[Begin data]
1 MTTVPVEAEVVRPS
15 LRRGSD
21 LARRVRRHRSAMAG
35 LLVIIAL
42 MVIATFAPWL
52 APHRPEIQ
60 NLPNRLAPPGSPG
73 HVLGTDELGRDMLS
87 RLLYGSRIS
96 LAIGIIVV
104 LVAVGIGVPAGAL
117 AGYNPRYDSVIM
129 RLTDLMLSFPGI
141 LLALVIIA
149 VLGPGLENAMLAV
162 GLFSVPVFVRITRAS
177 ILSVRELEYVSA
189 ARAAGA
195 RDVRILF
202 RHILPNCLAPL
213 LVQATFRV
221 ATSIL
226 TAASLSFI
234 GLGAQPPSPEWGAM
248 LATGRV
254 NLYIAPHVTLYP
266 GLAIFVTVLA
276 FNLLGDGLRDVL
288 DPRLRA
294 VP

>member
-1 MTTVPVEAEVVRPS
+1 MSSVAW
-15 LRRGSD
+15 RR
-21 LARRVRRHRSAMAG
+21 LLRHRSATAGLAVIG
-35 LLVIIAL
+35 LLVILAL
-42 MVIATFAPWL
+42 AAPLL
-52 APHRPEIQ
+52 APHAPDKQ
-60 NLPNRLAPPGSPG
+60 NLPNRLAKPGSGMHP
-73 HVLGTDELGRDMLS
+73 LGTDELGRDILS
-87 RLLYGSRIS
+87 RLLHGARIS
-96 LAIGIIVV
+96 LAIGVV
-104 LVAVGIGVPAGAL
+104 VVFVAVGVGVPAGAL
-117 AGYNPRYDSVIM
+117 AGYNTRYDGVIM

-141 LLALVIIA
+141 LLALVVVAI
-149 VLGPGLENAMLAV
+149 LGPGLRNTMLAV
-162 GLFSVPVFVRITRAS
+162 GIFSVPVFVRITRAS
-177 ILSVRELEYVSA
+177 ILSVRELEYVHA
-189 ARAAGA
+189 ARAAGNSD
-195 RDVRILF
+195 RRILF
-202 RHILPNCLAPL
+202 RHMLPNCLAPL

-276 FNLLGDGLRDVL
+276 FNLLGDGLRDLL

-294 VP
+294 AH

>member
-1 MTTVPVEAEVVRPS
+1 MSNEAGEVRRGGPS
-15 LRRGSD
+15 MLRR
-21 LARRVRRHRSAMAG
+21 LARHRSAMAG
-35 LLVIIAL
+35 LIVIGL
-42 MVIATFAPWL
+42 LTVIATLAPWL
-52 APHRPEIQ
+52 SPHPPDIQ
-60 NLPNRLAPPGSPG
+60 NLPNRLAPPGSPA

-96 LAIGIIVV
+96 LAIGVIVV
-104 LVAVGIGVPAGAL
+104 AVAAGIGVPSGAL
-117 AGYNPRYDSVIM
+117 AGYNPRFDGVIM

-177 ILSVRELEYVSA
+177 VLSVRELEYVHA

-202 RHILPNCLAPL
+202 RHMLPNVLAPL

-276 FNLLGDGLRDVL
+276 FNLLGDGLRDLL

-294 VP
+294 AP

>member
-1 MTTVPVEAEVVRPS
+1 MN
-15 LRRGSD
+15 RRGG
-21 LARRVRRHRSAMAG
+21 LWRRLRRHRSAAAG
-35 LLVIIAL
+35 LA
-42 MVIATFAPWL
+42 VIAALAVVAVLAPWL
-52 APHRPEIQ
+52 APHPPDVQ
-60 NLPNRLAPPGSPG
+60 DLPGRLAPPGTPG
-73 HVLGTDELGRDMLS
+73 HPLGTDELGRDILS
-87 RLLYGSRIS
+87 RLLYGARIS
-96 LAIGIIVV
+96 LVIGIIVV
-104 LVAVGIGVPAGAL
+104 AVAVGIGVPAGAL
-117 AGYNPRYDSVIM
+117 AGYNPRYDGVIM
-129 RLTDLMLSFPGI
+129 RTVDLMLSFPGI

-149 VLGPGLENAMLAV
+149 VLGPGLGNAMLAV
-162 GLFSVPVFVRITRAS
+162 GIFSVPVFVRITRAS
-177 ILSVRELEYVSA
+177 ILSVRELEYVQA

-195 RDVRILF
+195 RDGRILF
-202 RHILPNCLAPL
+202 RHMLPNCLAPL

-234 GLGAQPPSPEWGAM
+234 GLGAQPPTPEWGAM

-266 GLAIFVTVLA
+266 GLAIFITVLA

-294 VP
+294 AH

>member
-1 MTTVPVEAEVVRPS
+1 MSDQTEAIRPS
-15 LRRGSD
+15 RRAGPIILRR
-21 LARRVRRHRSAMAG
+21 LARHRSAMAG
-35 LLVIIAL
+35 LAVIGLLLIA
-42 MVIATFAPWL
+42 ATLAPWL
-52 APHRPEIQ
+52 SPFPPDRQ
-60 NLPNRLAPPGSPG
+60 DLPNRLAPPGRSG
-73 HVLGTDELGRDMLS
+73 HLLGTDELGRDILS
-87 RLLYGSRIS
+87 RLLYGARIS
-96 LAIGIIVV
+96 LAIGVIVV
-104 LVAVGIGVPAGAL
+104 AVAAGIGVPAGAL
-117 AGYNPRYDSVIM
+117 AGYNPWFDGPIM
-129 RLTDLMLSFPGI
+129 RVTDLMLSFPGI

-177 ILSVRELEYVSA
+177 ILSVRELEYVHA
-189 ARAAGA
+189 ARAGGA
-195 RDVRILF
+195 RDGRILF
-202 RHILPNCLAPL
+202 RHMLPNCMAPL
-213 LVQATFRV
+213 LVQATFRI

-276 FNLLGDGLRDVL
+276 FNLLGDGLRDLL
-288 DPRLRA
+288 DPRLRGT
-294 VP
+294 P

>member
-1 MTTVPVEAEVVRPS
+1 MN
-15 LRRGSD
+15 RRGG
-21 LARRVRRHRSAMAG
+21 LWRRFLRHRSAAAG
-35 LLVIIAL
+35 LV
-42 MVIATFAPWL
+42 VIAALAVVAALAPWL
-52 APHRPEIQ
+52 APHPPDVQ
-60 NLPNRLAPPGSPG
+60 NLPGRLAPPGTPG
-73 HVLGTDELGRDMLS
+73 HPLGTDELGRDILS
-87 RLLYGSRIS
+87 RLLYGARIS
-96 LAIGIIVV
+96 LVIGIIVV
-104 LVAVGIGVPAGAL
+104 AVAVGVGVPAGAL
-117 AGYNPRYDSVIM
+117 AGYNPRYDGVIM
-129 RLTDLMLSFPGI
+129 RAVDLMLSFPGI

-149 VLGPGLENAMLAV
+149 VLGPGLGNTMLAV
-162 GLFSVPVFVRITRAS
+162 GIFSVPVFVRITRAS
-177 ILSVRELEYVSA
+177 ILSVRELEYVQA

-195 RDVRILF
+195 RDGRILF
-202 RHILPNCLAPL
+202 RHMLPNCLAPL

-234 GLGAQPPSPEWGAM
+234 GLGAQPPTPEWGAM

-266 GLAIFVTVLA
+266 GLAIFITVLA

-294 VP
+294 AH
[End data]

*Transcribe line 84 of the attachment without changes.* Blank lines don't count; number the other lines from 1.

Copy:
+42 LTVIATLAPWL